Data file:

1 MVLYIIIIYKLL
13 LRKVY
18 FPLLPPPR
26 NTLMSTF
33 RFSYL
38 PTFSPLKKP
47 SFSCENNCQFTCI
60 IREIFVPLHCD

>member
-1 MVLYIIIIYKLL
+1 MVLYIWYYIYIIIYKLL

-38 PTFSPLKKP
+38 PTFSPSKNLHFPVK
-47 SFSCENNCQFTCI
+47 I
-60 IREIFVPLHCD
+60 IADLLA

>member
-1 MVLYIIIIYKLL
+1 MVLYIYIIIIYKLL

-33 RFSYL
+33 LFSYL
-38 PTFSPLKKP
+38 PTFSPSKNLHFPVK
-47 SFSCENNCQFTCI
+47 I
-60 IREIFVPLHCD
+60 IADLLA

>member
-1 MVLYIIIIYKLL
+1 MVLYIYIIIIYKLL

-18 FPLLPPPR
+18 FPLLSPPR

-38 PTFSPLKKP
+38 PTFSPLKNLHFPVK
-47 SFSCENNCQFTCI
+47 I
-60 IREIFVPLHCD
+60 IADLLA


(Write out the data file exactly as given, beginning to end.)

1 MVLYIIIIYKLL
13 LRKVY
18 FPLLPPPR
26 NTLMSTF
33 RFSYL
38 PTFSPLKKP
47 SFSCENNCQFTCI
60 IREIFVPLHCD

>member
-1 MVLYIIIIYKLL
+1 MVLYIWYYIYIIIYKLL

-38 PTFSPLKKP
+38 PTFSPSKNLHFPVK
-47 SFSCENNCQFTCI
+47 I
-60 IREIFVPLHCD
+60 IADLLA

>member
-1 MVLYIIIIYKLL
+1 MVLYIYIIIIYKLL

-33 RFSYL
+33 LFSYL
-38 PTFSPLKKP
+38 PTFSPSKNLHFPVK
-47 SFSCENNCQFTCI
+47 I
-60 IREIFVPLHCD
+60 IADLLA

>member
-1 MVLYIIIIYKLL
+1 MVLYIYIIIIYKLL

-18 FPLLPPPR
+18 FPLLSPPR

-38 PTFSPLKKP
+38 PTFSPLKNLHFPVK
-47 SFSCENNCQFTCI
+47 I
-60 IREIFVPLHCD
+60 IADLLA